- Amazon on Tuesday became the second US company to reach a $1 trillion valuation, after Apple hit the milestone last month.
- Amazon’s stock gained 2% to hit the magic number of $2,050.27 per share on Tuesday.
- Follow Amazon’s stock price in real time here.
It’s official: Amazon is the second US company to achieve a valuation of more than $1 trillion.
Shares of the e-commerce giant gained about 2% in trading on Tuesday to hit an all-time high of $2,050.27. Multiplied by the number of shares outstanding (487,741,189), that puts the company’s book value just over the same symbolic milestone that Apple hit less than one month ago.
One trillion is a difficult number to imagine, regardless of what’s being counted, and even less so when it’s the value of a 24-year-old company with a plethora of business units in addition to its core retail focus. For context, the entire US stock market — the sum of all publicly traded American companies, including Amazon — hit $30 trillion in January.
Even more telling is Amazon’s size when compared with the entire national stock markets of other countries. Its book value is greater than that of every stock market in all but 13 countries — even greater than those of Taiwan, Spain, and Italy — according to figures from the CIA’s World Factbook (though several estimates are from 2015 or earlier).
For fiscal 2017, Amazon and its 560,000 employees around the world reported total sales of $177.87 billion, netting it an adjusted profit of $6.15 per share, according to the company’s annual report.
But of that massive revenue, retail is slowly beginning to take a back seat to other higher-margin services. For instance, Amazon Web Services, a unit that provides hosting and cloud computing for other businesses, brought in $20 billion in revenue in 2017.
Here’s the breakdown of how Morgan Stanley — one of the stock’s most bullish sell-side shops — sees Amazon’s five main units in terms of value.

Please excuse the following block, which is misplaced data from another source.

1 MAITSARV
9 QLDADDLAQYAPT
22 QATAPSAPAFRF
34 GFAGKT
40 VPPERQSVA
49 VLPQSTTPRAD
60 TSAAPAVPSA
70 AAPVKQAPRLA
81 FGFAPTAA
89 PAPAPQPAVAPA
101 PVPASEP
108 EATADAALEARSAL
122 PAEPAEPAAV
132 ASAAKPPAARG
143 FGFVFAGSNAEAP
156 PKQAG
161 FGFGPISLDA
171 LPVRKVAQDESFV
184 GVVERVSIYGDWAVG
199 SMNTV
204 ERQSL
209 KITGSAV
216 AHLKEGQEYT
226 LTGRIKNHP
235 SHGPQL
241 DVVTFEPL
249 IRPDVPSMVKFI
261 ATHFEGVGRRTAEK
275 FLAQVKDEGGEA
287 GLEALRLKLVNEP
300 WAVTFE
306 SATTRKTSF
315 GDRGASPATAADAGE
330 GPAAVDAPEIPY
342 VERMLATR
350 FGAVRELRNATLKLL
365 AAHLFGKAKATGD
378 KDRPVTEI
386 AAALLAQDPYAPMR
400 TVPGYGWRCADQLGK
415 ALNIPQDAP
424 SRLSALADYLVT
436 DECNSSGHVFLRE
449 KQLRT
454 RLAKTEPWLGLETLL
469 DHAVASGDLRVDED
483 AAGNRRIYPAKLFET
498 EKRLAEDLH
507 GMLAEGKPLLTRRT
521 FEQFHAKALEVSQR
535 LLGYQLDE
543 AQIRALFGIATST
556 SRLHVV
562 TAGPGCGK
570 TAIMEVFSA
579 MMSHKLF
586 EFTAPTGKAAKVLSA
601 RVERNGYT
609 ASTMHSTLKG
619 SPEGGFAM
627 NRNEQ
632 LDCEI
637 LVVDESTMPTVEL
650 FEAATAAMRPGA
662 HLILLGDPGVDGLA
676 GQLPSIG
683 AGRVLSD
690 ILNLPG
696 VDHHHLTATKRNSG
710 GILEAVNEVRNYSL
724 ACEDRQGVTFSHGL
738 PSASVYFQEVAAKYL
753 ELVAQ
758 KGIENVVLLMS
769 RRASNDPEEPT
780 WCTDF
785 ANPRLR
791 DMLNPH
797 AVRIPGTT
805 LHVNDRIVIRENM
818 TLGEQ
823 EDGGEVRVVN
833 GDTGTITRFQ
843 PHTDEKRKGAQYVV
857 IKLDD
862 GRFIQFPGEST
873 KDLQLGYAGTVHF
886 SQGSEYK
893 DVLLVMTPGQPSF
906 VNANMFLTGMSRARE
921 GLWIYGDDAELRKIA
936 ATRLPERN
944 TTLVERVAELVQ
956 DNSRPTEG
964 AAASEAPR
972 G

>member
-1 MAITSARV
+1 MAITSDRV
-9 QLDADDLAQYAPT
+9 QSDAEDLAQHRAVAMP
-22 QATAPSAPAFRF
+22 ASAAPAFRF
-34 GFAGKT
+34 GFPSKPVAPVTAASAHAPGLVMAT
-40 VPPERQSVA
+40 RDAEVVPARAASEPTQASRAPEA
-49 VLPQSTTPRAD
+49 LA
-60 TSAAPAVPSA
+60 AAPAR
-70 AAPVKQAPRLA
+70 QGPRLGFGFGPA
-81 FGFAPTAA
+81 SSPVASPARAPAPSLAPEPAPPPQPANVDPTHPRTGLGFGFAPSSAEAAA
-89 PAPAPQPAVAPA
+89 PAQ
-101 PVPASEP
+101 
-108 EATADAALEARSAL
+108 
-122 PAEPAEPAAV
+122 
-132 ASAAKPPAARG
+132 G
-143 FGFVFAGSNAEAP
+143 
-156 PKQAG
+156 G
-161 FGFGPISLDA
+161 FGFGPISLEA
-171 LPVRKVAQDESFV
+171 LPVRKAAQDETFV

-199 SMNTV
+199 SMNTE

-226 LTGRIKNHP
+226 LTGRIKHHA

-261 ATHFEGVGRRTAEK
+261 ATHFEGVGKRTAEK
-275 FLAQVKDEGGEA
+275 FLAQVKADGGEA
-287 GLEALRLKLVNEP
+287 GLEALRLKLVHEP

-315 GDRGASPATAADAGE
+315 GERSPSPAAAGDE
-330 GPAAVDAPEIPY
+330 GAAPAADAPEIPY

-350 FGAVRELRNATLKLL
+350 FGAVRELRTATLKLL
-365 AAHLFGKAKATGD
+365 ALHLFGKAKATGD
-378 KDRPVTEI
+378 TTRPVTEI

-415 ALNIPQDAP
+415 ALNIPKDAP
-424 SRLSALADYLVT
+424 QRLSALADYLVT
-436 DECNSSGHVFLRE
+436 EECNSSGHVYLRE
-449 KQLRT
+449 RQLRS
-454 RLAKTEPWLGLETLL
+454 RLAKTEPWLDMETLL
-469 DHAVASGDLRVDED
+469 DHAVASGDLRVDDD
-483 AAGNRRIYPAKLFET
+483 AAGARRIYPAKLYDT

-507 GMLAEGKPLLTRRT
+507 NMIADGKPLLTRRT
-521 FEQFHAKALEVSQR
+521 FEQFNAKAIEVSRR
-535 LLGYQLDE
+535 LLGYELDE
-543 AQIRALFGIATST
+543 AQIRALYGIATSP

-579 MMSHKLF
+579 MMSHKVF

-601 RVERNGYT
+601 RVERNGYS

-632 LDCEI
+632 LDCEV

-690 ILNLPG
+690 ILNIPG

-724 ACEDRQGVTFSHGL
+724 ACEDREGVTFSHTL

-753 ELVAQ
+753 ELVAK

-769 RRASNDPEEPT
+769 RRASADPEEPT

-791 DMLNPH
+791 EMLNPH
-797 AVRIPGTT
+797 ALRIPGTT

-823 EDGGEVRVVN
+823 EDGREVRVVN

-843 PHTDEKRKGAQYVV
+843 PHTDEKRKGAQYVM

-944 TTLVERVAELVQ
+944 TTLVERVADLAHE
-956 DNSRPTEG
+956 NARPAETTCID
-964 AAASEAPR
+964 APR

Morgan Stanley; Business Insider
Note that Morgan Stanley’s theoretical breakdown assumes a stock price of $2,500 — higher than Amazon’s price on Tuesday — which would give it a slightly higher market value of $1.32 trillion.
Amazon’s astronomical growth from a small Seattle bookseller into one of the world’s biggest companies has made its founder and chief executive, Jeff Bezos, easily the richest person in the world; as of Tuesday, the 54-year-old was worth more than $166 billion, according to Bloomberg’s billionaires index.
Bezos’ riches have largely come through his ownership of 16.3% of Amazon’s outstanding stock. Bezos brought home an annual salary of $81,840 in 2017, according to regulatory filings.
“This year marks the 20th anniversary of our first shareholder letter, and our core values and approach remain unchanged,” Bezos said in his 2017 letter to shareholders in March.
He added: “We continue to aspire to be Earth’s most customer-centric company, and we recognize this to be no small or easy challenge. We know there is much we can do better, and we find tremendous energy in the many challenges and opportunities that lie ahead.”